EchoRand Overview

In EchoRand consensus, every user is automatically able to participate in the block production and validation process, either by running a node or delegating to an existing node. Each new block of transactions is generated by a committee randomly chosen from the pool of all network users. There is no requirement to lock up or "stake" currency, add computing power, or earn the votes of other users - every network user is eligible. However, the task of securely choosing this committee out of the pool of all users would typically require a large coordination, communication, or computation overhead for the network. In addition, when this committee of block producers is announced by the network, the chosen actors could be come the subject of bribe or DDoS attacks.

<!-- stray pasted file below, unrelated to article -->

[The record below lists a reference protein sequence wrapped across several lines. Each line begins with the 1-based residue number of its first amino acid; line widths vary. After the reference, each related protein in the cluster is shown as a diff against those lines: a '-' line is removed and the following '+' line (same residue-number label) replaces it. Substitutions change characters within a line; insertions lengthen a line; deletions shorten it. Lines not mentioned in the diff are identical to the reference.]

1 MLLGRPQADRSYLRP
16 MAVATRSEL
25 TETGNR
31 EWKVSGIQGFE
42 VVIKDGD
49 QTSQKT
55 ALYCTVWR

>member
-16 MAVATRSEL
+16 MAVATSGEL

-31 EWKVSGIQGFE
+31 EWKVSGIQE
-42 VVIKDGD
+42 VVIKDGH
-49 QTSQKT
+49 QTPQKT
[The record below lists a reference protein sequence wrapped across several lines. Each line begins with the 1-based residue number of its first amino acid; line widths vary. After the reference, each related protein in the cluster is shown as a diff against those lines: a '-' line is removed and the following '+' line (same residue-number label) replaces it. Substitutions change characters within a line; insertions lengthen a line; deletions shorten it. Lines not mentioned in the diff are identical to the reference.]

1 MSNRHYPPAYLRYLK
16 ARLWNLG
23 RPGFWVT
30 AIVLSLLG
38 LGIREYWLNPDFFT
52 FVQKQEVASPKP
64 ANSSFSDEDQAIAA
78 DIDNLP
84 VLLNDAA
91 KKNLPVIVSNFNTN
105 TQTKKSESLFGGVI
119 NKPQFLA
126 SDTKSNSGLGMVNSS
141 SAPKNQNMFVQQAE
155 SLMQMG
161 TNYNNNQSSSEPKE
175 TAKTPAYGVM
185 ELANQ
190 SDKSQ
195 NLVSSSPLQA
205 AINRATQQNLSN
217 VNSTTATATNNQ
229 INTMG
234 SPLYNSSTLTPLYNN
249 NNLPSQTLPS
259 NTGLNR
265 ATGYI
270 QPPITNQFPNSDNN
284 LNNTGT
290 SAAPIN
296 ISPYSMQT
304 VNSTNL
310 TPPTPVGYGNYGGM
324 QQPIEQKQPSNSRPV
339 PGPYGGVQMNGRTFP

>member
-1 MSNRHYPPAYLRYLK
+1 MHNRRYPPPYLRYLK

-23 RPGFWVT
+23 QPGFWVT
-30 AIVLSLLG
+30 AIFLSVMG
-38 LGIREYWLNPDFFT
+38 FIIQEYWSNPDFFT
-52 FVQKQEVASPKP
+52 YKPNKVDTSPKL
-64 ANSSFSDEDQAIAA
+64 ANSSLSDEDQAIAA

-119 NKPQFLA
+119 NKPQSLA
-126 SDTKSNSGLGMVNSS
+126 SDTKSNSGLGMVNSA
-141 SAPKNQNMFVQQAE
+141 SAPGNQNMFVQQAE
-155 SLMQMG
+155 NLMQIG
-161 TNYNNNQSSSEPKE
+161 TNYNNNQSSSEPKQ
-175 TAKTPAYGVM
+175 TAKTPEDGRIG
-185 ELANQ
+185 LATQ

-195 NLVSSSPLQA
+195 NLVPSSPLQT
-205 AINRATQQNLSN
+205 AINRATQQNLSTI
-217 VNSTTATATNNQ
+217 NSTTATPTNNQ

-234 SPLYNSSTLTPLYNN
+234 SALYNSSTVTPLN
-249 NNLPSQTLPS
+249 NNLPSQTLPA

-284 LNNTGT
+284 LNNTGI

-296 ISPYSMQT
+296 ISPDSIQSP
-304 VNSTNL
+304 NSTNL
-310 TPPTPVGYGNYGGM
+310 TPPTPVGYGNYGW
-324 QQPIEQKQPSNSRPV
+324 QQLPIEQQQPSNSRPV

EchoRand solves this issue of coordination through a cryptographic trick called a verifiable random function (VRF), which is a pseudo-random function introduced by Silvio Micali, Michael Rabin, and Salil Vadhan. Using this VRF, each user essentially participates in their own, individual lottery to determine if they were a "winner" for that given block, with the winning tickets eligible to participate in block production. The key innovation is that each user can do this by themselves, without any coordination necessary with the other users. However, all users can easily validate if a ticket is an unforgeable, cryptographically signed "winning ticket". In addition, each users likelihood of winning the lottery is proportional to their balance of tokens.

Once each EchoRand user participates in this lottery, called cryptographic sortition, the "winners" immediately generate a block of transactions and broadcast it to the network, along with their winning lottery ticket. In this way, the network only knows who is chosen as block producer when the block has already been shared with the network, eliminating the opportunity for bribe and DDoS attacks.